Earlier this month, President Obama announced a new plan to further open the American door to the Chinese and predicted that this new visa agreement could inject billions of dollars into the U.S. economy. “Under the current arrangement, visas between our two countries last for only one year. Under the new arrangement, student and exchange visas will be extended to five years; business and tourist visas will be extended to ten years,” said President Obama at the Asia-Pacific Economic Cooperation summit in Beijing.
Prior to this agreement, Chinese citizens had to renew their American business, tourist, and student visas annually. This visa regulation for travel from China to the U.S. was “one of the biggest stumbling blocks” for Chinese buyers of U.S. real estate, said Simon Henry, co-chief executive of www. juwai.com, China’s largest international real estate website. According to the White House, 1.8 million Chinese tourists visited the U.S. in 2013, generating $21.1 billion to the U.S. economy, and with this new visa law, up to 7.3 million Chinese visitors are projected to visit America in 2021, contributing roughly $85 billion per year to the U.S. economy, predicts U.S. Secretary of Commerce Penny Pritzker.
As an organization that makes frequent trips to Asia, DeLeon Realty understands the convenience of a multi-year, multiple-entry visa. In fact, as I sit here writing this article, we are awaiting Michael Repka’s third visa for his fourth trip to Asia in the past two years.
But what impact will this new visa law have on the real estate market here in Silicon Valley? We predict the local real estate market will receive a further boost as a result of the new U.S./China visa agreement. The new business and tourist visas will encourage more Chinese to travel to the U.S. and stay for longer periods of time. Likewise, with the extension of student visas, more Chinese parents will consider sending their children to U.S. schools. For these Chinese, having a permanent place to live while working or studying will be important.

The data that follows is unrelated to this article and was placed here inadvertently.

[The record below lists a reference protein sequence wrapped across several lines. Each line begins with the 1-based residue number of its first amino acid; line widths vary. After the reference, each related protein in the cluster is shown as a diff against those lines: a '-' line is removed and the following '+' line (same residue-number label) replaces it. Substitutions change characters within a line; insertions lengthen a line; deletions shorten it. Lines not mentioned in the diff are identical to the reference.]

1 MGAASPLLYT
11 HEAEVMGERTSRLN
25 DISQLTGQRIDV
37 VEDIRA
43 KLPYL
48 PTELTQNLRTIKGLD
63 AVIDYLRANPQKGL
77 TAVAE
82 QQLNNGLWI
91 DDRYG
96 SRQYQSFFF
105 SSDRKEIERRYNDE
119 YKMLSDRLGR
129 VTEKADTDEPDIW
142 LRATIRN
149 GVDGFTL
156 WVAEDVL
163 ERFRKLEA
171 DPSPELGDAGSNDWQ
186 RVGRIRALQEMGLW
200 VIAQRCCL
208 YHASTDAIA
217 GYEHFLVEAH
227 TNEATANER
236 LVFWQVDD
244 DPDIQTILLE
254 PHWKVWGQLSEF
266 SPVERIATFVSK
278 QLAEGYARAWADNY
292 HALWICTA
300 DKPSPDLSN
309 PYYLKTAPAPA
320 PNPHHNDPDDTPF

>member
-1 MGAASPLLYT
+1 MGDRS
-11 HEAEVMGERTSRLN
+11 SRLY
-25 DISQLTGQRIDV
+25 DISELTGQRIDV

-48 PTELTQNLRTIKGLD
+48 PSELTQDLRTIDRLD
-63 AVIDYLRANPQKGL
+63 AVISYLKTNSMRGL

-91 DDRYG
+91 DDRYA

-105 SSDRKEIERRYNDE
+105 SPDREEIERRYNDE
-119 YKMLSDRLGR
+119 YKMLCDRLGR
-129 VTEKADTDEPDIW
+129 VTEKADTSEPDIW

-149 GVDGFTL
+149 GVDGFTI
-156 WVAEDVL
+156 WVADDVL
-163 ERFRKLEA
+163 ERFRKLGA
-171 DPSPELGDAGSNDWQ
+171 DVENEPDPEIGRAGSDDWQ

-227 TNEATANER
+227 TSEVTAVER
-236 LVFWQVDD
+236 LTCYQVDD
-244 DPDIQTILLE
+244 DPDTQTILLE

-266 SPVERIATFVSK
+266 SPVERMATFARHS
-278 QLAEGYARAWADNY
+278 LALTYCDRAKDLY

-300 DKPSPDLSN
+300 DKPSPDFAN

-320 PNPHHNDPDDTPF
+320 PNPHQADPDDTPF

For years, many affluent Chinese looked to U.S. real estate due to its stability and diversification. The new visa agreement will encourage those on the fence to consider taking the plunge and investing in U.S. properties. Not only will it be easier for them to come to the U.S., but it will also be easier for their friends and family to make frequent visits. Given our thriving local economy, appreciating real estate market, excellent schools, and great weather, Silicon Valley properties will be serious considerations for these folks. Moreover, Silicon Valley properties are considered reasonable compared to those in Shanghai or Beijing. “International buyers…are often surprised at how reasonable our prices appear,” says Ken DeLeon, founder of DeLeon Realty.
While the new visa agreement will likely contribute greater investment into the U.S. market, China’s strict currency regulations remain in effect, and we have seen enhanced enforcement by the Chinese central government over the past six months. These regulations prevent large amounts of currency from moving out of China. For example, Chinese nationals are allowed to transfer the equivalent of U.S. $50,000 per year into a foreign bank account. Given the hot, all-cash, non-contingent real estate market in Silicon Valley, buyers from China looking to purchase properties in this area should plan ahead and care should be given to ensure compliance with all U.S. and foreign laws. Additionally, these buyers should be prepared to provide proof to sellers that the funds are available. Along the same vein, sellers and agents should request for proof of funds with the offer letter to ensure that the buyers have the ability to close on time. Furthermore, when verifying funds, listing agents must understand the significant differences between the rules that apply to mainland China and to Hong Kong, which is classified separately as a special administrative region.
In conclusion, we are optimistic that the new U.S./China visa agreement will have a positive impact on the housing market in Silicon Valley in the coming years.
1. Kenneth Rapoza, “Obama’s New Visa Law Seen Helping Chinese Buy U.S. Real Estate,” www.forbes.com, November 14, 2014.
2. E. Scott Reckard, Andrew Khouri, Hugo Martin, “New Visa Rules Expected To Boost U.S.-China Tourism, Investment,” www.latimes. com, November 13, 2014.
3. Ken DeLeon, “Worldwide Real Estate Impact On Silicon Valley,” DeLeon Insight, September 2014.